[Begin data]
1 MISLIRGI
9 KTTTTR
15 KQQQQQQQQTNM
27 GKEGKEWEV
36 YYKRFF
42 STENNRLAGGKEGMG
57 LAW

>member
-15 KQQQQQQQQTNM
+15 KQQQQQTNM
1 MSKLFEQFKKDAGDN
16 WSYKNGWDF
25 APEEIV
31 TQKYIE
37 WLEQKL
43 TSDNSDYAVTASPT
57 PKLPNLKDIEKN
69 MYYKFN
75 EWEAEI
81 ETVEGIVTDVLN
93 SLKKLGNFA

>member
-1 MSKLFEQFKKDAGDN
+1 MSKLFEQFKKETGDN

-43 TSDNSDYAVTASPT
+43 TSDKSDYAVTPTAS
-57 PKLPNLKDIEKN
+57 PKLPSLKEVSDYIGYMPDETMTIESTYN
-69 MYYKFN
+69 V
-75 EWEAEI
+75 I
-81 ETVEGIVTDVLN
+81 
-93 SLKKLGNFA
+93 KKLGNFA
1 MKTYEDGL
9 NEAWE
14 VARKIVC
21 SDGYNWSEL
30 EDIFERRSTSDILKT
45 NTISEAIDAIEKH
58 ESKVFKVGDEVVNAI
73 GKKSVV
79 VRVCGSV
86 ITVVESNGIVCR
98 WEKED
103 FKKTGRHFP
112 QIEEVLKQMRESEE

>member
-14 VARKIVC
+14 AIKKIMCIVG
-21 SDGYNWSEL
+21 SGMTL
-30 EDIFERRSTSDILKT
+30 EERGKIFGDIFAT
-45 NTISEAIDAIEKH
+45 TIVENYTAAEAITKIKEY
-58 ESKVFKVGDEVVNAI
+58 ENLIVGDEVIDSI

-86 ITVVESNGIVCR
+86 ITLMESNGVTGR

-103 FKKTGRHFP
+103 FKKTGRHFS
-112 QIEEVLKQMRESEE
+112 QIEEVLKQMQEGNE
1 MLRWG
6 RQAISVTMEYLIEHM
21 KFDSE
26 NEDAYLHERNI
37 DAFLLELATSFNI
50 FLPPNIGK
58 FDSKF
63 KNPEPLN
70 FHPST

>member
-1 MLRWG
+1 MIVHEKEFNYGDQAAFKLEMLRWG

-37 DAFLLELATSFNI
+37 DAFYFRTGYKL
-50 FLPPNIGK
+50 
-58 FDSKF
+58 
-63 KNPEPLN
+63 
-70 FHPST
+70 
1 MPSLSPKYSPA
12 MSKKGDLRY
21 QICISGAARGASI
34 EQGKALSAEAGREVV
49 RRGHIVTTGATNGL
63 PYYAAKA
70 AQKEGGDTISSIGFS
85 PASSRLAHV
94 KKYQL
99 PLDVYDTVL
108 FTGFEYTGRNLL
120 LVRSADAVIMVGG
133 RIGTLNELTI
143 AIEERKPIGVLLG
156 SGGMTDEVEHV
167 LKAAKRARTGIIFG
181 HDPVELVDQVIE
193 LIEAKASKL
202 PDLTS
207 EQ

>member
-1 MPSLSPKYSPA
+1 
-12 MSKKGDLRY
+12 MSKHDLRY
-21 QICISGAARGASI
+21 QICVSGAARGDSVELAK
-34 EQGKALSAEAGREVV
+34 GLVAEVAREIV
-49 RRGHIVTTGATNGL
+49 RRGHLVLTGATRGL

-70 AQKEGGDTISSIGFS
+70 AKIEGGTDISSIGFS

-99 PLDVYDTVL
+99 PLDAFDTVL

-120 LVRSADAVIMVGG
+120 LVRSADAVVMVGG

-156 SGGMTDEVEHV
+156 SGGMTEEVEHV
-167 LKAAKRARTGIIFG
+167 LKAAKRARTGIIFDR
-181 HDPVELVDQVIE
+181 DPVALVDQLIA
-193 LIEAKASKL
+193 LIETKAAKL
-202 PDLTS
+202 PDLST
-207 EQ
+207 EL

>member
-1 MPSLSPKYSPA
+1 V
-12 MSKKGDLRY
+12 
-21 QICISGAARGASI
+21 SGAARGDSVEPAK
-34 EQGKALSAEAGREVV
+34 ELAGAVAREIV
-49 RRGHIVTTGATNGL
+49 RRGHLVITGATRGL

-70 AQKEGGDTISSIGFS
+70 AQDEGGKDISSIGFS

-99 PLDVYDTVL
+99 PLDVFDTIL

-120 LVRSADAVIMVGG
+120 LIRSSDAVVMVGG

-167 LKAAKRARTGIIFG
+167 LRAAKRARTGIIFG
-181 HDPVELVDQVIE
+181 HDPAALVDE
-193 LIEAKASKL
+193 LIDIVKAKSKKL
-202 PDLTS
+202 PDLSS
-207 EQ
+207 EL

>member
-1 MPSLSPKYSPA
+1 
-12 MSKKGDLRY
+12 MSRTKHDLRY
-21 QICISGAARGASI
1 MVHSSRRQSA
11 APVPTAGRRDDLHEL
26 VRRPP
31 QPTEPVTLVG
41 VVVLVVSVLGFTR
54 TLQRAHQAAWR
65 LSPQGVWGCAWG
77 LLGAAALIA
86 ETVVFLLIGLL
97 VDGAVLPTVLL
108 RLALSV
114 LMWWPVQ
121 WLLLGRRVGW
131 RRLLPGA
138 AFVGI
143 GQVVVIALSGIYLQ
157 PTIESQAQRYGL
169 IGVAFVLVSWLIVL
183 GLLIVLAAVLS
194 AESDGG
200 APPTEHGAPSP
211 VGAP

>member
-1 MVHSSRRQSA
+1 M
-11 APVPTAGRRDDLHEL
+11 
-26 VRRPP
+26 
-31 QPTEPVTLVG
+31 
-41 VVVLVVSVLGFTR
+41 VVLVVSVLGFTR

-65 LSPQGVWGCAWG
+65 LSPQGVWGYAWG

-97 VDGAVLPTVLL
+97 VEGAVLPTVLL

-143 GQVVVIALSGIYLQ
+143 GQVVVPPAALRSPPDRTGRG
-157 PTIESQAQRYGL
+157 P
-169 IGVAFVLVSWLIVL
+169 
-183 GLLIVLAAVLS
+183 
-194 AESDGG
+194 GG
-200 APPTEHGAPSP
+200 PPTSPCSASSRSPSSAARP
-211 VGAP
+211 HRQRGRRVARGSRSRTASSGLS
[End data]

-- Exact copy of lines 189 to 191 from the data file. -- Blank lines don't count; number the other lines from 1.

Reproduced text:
183 GLLIVLAAVLS
194 AESDGG
200 APPTEHGAPSP